Wednesday, May 11, 2016

Author Spotlight: Rick Bragg

By Jeff Burns

Recently, the world of southern literature lost an icon when novelist Pat Conroy died.  Fortunately, there are others to pick up that banner, and I’d like to introduce you to one of my favorite southern writers, Rick Bragg.  Bragg is a Pulitzer prize winning journalist and author who grew up in northeastern Alabama and has lived all over the South.  He is not a historian, but many of his books and articles are memoirs, stories of his family, his experiences, and his travels in the South. He is keenly perceptive and his stories are the stories of the South in the last half of the 20th century.  He is a master storyteller, and his writing is entertaining and eloquent.  It resonates for me because I recognize many elements of his stories as similar to my family background, even though I grew up in small-town southeast Georgia. He is insightful and very humorous.  His stories are about the best of people, even when situations are not the best.

I’m currently listening to his latest, My Southern Journey: True Stories From the Heart of the South, a collection of essays written over a decade.  A plus is that Bragg reads the audiobook version himself, and that adds a whole new level of enjoyment.  The introduction hooked me from the start; it’s one of the finest pieces of writing about the South that I’ve ever read. 

I was first introduced to Bragg’s work by All Over But the Shoutin, published in 1998.  It is an inspiring story about growing up dirt-poor with an alcoholic father and a mother who worked hard in cotton fields and mills of Alabama to raise her sons and keep her family together. He followed up in 2002 with the story of his grandfather, Ava’s Man, the story of a moonshiner and hustler of the Great Depression.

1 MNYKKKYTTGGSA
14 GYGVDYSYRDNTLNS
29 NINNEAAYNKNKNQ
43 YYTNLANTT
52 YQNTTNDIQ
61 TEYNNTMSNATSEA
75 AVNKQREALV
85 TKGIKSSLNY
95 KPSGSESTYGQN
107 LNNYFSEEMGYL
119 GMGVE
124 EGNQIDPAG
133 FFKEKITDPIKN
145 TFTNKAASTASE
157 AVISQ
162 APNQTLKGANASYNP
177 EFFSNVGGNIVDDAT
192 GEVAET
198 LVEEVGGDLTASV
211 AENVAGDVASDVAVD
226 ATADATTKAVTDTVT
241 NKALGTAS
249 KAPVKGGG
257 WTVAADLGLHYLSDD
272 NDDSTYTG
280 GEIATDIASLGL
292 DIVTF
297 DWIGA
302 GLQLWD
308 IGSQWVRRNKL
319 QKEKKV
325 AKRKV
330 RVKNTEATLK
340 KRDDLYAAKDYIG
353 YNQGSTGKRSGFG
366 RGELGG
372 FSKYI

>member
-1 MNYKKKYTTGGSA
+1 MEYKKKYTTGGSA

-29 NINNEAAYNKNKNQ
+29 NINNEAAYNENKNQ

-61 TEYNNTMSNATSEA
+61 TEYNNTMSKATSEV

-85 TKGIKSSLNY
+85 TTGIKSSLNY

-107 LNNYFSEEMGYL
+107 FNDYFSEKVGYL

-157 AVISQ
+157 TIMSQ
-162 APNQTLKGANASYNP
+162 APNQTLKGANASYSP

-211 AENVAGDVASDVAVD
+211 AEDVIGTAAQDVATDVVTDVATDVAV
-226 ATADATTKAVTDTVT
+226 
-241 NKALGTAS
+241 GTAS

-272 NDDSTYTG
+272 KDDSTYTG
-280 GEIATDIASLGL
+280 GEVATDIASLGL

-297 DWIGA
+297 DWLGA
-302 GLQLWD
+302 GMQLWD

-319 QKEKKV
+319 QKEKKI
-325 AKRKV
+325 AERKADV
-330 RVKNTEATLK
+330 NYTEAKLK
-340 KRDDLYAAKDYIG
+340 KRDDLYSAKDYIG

The Prince of Frogtown was written for Bragg’s stepson, and it’s a memoir of his adolescence and especially his relationship with his father. It fits nicely as the third book of a trilogy, with Ava and Shoutin. The Most They Ever Had is a broader story but still set in his hometown of Jacksonville, Alabama. It’s the story of the community that was centered around the cotton mill that dominated the town for over a century. As the mill closes down, Bragg tells its story through in-depth profiles of the employees and families who worked there over the years.  It’s a fascinating story that is pretty much the same story as mill towns and factory towns across the country.  For a change of pace, I highly recommend Jerry Lee Lewis: His Own Story, Bragg’s as-told-to biography of one of the greatest of rock and roll legends.  Bragg made a real connection with Lewis and allows him to truly tell his own incredible story.

Southerner or not, if you love great storytelling and great writing, I think you’ll love Rick Bragg’s works.

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